If I were to ask the average Catholic what do you think of when you hear the word baptism, most would answer, “Baptism takes away original sin.” That’s true but there is a better answer. Let me illustrate. (show wallet) Now many of you know what this is: a wallet. And it’s empty, and some of you might relate to that too. That’s basically what original sin is. It is emptiness, like this wallet. It’s a big nothing. We are empty of God’s grace and life. Suppose, for example, by some unbelievable odds, I would win a million dollars in the lottery. I would get that big check (less taxes) and put it in the wallet. If someone were to ask me, “what’s in your wallet?,” I don’t know what I would tell them, but I don’t think I would answer “the emptiness in my wallet is gone.” But that’s what we say when we define baptism as the sacrament that takes away original sin. That definition only emphasizes the emptiness and not the fullness. It doesn’t reflect the blessings that suddenly fill us at baptism: the blessings of God’s life, of being children of God, the blessings of the Holy Spirit, the blessing of belonging to the family of God, the blessing and hope of sharing in eternal happiness with God. In Jesus there was no emptiness. In him dwells the fullness of the divinity (Col. 2,9) as St. Paul tells us. He was, from all eternity, God’s beloved Son. Jesus had no need of baptism in any form. In this respect Jesus’ baptism by John made no change in him as the sacrament of baptism did for us. Jesus baptism by John provides an occasion for us to reflect on our own baptism and the grace that it brought us.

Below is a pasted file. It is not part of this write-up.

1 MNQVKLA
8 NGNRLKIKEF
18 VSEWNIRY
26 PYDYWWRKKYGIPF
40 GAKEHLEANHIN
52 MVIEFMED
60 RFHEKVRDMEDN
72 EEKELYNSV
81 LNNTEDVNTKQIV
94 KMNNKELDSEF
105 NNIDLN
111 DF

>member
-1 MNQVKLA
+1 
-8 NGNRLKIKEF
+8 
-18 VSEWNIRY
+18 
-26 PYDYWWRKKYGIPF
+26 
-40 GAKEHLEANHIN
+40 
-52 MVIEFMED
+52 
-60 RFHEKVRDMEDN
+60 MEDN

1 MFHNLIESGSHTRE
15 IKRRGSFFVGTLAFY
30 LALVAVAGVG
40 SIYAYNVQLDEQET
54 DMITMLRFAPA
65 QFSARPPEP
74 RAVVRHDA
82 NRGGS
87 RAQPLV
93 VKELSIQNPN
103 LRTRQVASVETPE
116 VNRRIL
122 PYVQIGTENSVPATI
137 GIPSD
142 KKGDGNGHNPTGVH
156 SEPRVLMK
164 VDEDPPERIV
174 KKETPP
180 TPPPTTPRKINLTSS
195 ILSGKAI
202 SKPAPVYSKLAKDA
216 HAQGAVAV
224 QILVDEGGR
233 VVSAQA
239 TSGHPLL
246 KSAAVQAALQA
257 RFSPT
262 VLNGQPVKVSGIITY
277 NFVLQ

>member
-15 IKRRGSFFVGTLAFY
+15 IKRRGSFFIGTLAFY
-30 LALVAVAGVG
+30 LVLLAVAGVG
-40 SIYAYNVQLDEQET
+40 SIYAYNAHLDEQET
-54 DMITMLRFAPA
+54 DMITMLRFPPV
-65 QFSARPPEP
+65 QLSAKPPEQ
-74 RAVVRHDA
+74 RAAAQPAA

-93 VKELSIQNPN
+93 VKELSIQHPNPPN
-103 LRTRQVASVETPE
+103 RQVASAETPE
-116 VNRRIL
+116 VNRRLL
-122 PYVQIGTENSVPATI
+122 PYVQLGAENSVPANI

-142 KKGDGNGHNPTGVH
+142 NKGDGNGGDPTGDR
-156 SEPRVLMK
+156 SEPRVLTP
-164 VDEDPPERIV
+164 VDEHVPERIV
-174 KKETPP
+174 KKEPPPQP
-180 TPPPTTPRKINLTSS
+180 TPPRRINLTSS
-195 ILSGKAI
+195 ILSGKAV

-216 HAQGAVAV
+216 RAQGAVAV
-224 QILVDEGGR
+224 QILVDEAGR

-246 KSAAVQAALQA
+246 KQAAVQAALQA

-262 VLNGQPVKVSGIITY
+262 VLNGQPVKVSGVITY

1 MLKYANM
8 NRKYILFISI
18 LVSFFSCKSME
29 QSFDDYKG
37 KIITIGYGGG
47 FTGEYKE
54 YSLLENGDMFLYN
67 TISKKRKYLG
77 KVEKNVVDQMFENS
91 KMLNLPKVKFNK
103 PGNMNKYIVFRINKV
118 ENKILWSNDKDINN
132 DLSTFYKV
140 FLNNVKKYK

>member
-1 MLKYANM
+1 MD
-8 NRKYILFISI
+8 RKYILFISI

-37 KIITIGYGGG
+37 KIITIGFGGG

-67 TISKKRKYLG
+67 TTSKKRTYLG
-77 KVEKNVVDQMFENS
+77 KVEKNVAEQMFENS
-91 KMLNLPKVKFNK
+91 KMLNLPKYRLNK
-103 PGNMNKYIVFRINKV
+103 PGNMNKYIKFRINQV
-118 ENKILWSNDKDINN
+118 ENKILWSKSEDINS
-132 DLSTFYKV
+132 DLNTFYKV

Now I want to describe one way in which Jesus’ baptism by John and the sacrament of baptism we received are similar. They are similar in that they are both a commitment. John’s baptism was a public commitment people made to live holy lives and to prepare for the coming of God’s kingdom. Jesus, in being baptized, was publicly committing himself to do God’s will and to preach and build the kingdom of God. Baptism is that for us too. We are committed in a public event to belong to God, to be God’s obedient child, God’s lover, God’s representative. It’s something like declaring one’s candidacy, not for public office, but for the office of Christian in the world. Most likely someone made that commitment for us, most probably our parents. They made that commitment for us with the intention of directing us in God’s ways. Eventually, we have to make that commitment our own if our baptism is going to mean anything at all. On this feast of the baptism of Jesus, we have a good opportunity to recommit ourselves to Jesus. The effects and blessings of baptism remain with us as long as we do not turn our hearts away from the Father who long ago chose us to be his son or daughter in the sacrament. In this way Jesus’ baptism by John is very much like our own, not a private, secret event but a public, open declaration of our commitment to love and serve God and others as Jesus, the perfect Son of God did. Amen.